Elesclomol study shows significant improvement in progression-free survival for chemotherapy-naïve patients with metastatic melanoma
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GlaxoSmithKline and Synta Pharmaceuticals Corp. today announced positive Phase II clinical data for elesclomol (formerly STA-4783), an investigational agent currently in development for metastatic melanoma. A retrospective analysis showed that stage IV metastatic melanoma patients treated with elesclomol and paclitaxel who had not previously received chemotherapy had a statistically significant improvement in progression-free survival (PFS) compared to patients who received paclitaxel alone.1 These data will be presented at the 44th Annual Meeting of the American Society of Clinical Oncology (ASCO) in Chicago. Elesclomol is not yet approved for any indication in any market.
“The incidence of melanoma has continued to rise in recent years and there is an undeniable need to identify effective treatments for patients with metastatic disease,” said Paolo Paoletti, M.D., Senior Vice President of the Oncology Medicine Development Center at GSK. “GSK is at the forefront of research to improve the lives of cancer patients, including those with limited treatment options, and we are dedicated to conducting ongoing trials in metastatic melanoma.”
“The preliminary clinical data for elesclomol in metastatic melanoma patients are encouraging and underscore the urgent need for new treatments,” said Eric Jacobson, MD, Senior Vice President and Chief Medical Officer, Synta. “These data, combined with earlier clinical and pre-clinical data we have presented for elesclomol, support our belief that oxidative stress induction is a promising new approach to cancer therapy in melanoma and, potentially, other cancer types.”
Metastatic melanoma occurs when melanoma – a cancer that begins in melanocytes, the cells that make skin pigment, or melanin – spreads to other parts of the body.2,3 In the U.S. alone, the percentage of people who develop melanoma – the deadliest form of skin cancer – has more than doubled in the past 30 years, and about 60,000 people are diagnosed with melanoma and 8,000 will die from it in 2008.4,5,6 Worldwide, approximately 132,000 new diagnoses are made each year.7 Currently, there are no approved therapies that have been shown to improve survival for patients with metastatic melanoma.8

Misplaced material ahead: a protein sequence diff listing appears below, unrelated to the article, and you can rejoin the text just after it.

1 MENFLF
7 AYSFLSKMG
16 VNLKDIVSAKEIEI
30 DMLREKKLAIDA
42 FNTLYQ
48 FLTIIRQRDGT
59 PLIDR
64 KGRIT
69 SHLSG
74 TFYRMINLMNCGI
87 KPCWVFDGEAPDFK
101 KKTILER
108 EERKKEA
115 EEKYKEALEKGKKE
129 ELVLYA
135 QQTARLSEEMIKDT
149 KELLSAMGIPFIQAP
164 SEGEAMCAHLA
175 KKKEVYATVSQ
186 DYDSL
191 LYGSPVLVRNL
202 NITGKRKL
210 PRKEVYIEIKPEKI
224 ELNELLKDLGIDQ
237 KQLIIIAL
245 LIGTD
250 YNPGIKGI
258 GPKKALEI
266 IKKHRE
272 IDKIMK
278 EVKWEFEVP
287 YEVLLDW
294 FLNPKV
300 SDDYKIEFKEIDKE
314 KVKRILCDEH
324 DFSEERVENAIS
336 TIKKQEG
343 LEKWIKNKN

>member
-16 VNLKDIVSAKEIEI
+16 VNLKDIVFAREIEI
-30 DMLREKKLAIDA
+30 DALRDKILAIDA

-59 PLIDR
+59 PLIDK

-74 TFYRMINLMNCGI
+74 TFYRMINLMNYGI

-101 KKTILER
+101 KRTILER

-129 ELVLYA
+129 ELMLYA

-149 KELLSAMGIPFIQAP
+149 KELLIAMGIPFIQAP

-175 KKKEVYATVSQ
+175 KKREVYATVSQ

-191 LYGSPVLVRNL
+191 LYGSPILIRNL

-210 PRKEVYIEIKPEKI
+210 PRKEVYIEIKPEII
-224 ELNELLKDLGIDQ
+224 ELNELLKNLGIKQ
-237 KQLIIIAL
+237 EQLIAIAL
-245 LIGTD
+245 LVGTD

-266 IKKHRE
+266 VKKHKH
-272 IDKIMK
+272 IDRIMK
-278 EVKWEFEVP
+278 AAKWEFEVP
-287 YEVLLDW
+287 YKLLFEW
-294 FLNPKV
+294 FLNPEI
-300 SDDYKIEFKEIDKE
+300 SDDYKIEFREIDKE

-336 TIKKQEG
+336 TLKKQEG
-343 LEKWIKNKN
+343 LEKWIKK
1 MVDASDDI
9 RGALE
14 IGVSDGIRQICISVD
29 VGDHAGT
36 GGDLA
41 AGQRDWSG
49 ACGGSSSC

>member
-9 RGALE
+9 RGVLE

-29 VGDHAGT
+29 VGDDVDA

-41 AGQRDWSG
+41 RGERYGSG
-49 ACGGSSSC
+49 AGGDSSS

Phase II Trial of Elesclomol and Paclitaxel in Stage IV Metastatic Melanoma: A Subgroup Analysis By Prior Chemotherapy (Abstract # 9036) Presentation Date/Time: 31 May 2008, 2:00 PM – 6:00 PM
This retrospective subgroup analysis of a randomised, double-blind, active-controlled, Phase II trial in patients with stage IV metastatic melanoma evaluated the rates of progression free survival and overall survival for the combination of elesclomol and paclitaxel versus paclitaxel alone in patients who received one prior chemotherapy treatment with those who were chemotherapy-naive. A total of 81 patients evaluated in this analysis either received 213 mg/m2 of elesclomol co-infused with 80 mg/m2 paclitaxel or 80 mg/m2 of paclitaxel alone in four-week cycles (once weekly for three weeks and one week’s rest) until disease progression.1
Patients who had not received prior chemotherapy and were given a combination of elesclomol and paclitaxel (n=24), compared to patients who were given paclitaxel alone (n=8):
Experienced a 69 percent reduction in the risk of progression or death
Lived an average of almost six months longer (15.9 months versus 10.0 months)
Had a longer median progression-free survival (7.1 months versus 1.8 months; p=0.020).1
“Metastatic melanoma is an aggressive disease, and patients currently have few treatment options,” said investigator David Lawson, M.D., Emory University School of Medicine. “Identifying novel therapies like elesclomol represent the future of treating this hard-to-treat disease.”
Data for patients on the elesclomol and paclitaxel arm who had one prior chemotherapy showed a trend toward results similar to patients who had received no prior chemotherapy; however these data were not statistically significant. Specifically, after receiving one prior chemotherapy, the median PFS was 2.8 months for patients receiving elesclomol and paclitaxel (n=29) versus 1.8 months for patients on paclitaxel alone (n=20; p=0.552), and OS was 9.0 months for patients on elesclomol and paclitaxel versus 7.8 months for patients on paclitaxel alone.1
Regardless of prior chemotherapy, the most common adverse events in the elesclomol plus paclitaxel group included fatigue, alopecia, constipation, nausea, hypoaesthesia, arthralgia, insomnia, diarrhoea and anaemia. The most serious adverse events (Grade 3 or higher) for the combination arm were similar to those seen in the paclitaxel-only arm and included neutropenia, back pain, fatigue and neuropathy.1
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